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Document Max. Freq Min. Freq
Edward Porter Alexander, Military memoirs of a Confederate: a critical narrative 999 7 Browse Search
Brigadier-General Ellison Capers, Confederate Military History, a library of Confederate States Military History: Volume 5, South Carolina (ed. Clement Anselm Evans) 382 26 Browse Search
William Swinton, Campaigns of the Army of the Potomac 379 15 Browse Search
Edward Alfred Pollard, The lost cause; a new Southern history of the War of the Confederates ... Drawn from official sources and approved by the most distinguished Confederate leaders. 288 22 Browse Search
Comte de Paris, History of the Civil War in America. Vol. 2. (ed. Henry Coppee , LL.D.) 283 1 Browse Search
Horace Greeley, The American Conflict: A History of the Great Rebellion in the United States of America, 1860-65: its Causes, Incidents, and Results: Intended to exhibit especially its moral and political phases with the drift and progress of American opinion respecting human slavery from 1776 to the close of the War for the Union. Volume II. 243 11 Browse Search
Southern Historical Society Papers, Volume 37. (ed. Reverend J. William Jones) 233 43 Browse Search
An English Combatant, Lieutenant of Artillery of the Field Staff., Battlefields of the South from Bull Run to Fredericksburgh; with sketches of Confederate commanders, and gossip of the camps. 210 2 Browse Search
Rebellion Record: a Diary of American Events: Documents and Narratives, Volume 11. (ed. Frank Moore) 200 12 Browse Search
Rebellion Record: a Diary of American Events: Documents and Narratives, Volume 7. (ed. Frank Moore) 186 12 Browse Search
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Browsing named entities in The Daily Dispatch: October 3, 1863., [Electronic resource]. You can also browse the collection for Longstreet or search for Longstreet in all documents.

Your search returned 17 results in 2 document sections:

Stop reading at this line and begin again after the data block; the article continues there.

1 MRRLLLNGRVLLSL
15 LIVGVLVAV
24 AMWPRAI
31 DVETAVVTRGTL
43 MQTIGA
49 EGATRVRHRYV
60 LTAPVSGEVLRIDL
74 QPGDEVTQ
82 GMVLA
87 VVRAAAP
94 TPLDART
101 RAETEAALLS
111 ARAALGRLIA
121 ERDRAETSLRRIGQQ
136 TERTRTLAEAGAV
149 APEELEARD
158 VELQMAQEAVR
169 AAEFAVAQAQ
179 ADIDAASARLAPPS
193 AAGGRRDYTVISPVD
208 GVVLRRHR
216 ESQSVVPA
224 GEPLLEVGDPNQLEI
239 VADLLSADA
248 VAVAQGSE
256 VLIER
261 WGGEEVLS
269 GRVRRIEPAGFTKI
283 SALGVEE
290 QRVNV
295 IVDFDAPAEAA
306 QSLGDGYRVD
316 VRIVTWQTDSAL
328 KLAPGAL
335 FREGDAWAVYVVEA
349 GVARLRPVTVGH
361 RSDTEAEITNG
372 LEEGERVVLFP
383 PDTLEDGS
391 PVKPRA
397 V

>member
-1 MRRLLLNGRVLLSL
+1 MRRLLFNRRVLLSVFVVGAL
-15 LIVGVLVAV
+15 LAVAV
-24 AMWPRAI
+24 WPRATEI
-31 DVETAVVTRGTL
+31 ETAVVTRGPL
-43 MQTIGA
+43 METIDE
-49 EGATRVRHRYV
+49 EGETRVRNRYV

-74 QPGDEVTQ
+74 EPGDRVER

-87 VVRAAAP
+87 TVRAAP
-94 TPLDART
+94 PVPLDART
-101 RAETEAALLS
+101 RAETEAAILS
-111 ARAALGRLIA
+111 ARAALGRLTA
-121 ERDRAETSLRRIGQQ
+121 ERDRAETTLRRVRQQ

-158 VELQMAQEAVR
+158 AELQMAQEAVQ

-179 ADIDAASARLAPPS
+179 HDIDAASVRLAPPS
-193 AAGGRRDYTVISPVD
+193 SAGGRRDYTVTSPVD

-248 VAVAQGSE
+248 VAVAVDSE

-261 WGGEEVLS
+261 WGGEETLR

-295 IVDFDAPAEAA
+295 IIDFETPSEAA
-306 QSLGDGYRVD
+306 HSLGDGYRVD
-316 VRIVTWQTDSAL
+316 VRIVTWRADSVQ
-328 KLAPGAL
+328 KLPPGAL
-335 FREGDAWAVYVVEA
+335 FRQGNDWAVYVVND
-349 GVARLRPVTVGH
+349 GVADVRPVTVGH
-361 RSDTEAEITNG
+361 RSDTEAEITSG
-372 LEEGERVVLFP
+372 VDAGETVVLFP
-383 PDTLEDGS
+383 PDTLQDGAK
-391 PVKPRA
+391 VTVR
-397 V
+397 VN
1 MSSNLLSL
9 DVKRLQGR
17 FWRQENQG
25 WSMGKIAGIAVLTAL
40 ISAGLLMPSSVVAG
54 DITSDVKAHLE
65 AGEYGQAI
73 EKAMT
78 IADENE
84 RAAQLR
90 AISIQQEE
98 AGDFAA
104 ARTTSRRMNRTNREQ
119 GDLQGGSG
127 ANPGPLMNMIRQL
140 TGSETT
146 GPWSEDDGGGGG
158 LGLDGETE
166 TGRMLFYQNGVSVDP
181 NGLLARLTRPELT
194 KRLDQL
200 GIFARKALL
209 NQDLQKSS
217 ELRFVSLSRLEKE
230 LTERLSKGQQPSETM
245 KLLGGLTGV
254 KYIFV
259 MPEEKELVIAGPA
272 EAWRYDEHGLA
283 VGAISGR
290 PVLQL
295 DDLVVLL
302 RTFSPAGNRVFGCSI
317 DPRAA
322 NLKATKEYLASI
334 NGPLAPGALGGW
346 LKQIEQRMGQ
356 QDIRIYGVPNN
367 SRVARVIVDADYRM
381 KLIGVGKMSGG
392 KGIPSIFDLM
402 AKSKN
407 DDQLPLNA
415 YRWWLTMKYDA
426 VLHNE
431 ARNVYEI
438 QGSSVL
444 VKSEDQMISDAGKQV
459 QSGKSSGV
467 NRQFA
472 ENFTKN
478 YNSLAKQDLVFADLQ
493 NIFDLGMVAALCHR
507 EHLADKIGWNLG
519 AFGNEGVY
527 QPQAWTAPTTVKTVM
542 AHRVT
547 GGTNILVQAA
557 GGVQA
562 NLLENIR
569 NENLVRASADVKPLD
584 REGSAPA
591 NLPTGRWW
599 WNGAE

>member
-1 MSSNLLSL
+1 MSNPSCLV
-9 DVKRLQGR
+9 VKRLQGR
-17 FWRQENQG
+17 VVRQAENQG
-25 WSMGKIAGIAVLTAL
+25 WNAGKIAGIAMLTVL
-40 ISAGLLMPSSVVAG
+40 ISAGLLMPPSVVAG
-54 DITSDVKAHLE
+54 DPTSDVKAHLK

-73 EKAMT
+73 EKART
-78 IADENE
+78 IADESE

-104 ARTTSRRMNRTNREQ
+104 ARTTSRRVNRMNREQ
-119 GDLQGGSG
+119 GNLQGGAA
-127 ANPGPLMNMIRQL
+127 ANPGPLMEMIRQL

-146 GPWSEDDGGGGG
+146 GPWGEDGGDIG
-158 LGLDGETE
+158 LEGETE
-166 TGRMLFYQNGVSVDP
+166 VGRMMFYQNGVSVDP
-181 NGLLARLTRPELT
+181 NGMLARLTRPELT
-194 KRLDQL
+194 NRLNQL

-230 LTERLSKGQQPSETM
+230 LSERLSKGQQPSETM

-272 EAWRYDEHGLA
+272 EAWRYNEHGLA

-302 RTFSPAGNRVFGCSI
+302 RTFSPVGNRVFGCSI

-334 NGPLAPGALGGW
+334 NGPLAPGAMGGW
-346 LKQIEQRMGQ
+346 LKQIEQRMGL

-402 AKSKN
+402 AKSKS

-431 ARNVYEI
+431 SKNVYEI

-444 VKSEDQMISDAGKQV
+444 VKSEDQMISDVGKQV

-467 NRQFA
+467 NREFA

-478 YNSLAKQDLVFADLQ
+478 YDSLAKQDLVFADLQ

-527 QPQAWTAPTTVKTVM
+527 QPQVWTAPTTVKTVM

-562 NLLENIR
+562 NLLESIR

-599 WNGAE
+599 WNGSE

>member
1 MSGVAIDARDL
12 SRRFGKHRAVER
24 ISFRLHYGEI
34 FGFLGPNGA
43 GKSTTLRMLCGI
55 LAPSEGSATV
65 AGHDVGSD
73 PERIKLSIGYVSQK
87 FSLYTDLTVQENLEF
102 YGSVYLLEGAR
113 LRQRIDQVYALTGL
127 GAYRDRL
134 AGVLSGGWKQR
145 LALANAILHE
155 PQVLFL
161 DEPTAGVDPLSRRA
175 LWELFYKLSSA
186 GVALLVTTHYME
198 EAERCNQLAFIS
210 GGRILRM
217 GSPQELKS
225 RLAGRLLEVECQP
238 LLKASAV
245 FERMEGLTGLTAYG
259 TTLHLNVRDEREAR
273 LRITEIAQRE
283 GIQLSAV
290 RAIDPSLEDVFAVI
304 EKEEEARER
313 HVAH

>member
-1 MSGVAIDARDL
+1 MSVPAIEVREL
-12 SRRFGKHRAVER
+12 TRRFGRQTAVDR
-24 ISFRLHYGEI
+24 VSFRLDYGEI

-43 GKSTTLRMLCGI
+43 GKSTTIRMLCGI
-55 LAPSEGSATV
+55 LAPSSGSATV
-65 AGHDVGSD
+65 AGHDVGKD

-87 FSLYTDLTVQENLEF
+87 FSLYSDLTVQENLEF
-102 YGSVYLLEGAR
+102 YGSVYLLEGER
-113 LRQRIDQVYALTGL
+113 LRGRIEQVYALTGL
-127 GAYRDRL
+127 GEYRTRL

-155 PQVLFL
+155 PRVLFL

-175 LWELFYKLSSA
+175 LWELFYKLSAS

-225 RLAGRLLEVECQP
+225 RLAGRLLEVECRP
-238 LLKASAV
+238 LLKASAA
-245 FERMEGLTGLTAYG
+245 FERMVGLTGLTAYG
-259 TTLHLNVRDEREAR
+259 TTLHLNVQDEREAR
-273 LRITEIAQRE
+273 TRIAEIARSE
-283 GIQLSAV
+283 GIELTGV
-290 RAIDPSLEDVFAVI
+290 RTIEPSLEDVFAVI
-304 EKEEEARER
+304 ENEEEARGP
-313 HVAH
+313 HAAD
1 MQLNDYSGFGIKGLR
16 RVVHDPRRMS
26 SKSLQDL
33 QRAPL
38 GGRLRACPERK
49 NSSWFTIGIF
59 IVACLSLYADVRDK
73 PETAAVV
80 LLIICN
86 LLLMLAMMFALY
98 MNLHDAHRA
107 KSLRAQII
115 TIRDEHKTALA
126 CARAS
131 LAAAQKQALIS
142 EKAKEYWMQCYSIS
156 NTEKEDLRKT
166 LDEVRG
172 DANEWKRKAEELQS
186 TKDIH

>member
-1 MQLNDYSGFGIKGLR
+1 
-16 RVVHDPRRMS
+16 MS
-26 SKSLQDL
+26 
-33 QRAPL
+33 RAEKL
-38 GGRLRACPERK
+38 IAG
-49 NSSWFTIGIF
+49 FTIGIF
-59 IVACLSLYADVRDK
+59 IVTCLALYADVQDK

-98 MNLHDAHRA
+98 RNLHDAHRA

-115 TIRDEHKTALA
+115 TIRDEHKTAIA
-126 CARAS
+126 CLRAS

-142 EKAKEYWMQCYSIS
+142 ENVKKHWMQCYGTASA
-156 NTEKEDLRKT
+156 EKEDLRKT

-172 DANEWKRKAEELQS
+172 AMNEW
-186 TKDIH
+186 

began on the 3d June. McLaws's division, of Longstreet's corps, left Fredericksburg for Culpeper C.ogress were not arrested. The forces of Longstreet and Ewell reached Culpeper Court House by th soon as the enemy withdrew from his front. Longstreet moved from Culpeper Court-House on the 15th,isposed to advance upon the position held by Longstreet, the latter was withdrawn to the west side osition at Hancock, and, after the arrival of Longstreet and Hill at Chambersburg, was directed to mas corps having arrived, and two divisions of Longstreet's, our preparations were made accordingly. d Gen. Longstreet the right. In front of Gen. Longstreet the right. In front of Gen. Longstreet tGen. Longstreet the enemy held a position, from which if he could be driven it was thought that our army could be uself to attack. After a severe struggle, Longstreet succeeded in getting possession of and holdiades of Hill's corps were ordered to support Longstreet. The enemy in the meantime had strength[6 more...]
The Daily Dispatch: October 3, 1863., [Electronic resource], Federal account of the battle of Chickamauga. (search)
Federal account of the battle of Chickamauga. --The New York papers of the 30th, received yesterday through the courtesy of Hon. Robt. Ould, Commissioner of Exchange, contain detailed accounts of the battle of Chickamauga, or "Pigeon Mountain," as they call it. The fight of Saturday they regard as only the preliminary to the real battle which came off Sunday. They claim on Sunday to have lost no ground and to have repulsed Longstreet and Buckner, though they admit that "no substantial advantage had been won, and a large portion of the army was badly shattered. " The correspondent continues Saturday: While the struggle of Saturday ended in a drawn battle, that of Sunday resulted in a disastrous defeat. The failure of the first day was partly due to the greater numerical strength of the enemy, and partly to the deficient formation of our line of battle. That of the second is justly ascribed to improper tactics on the battle field, and above all to the absence of command.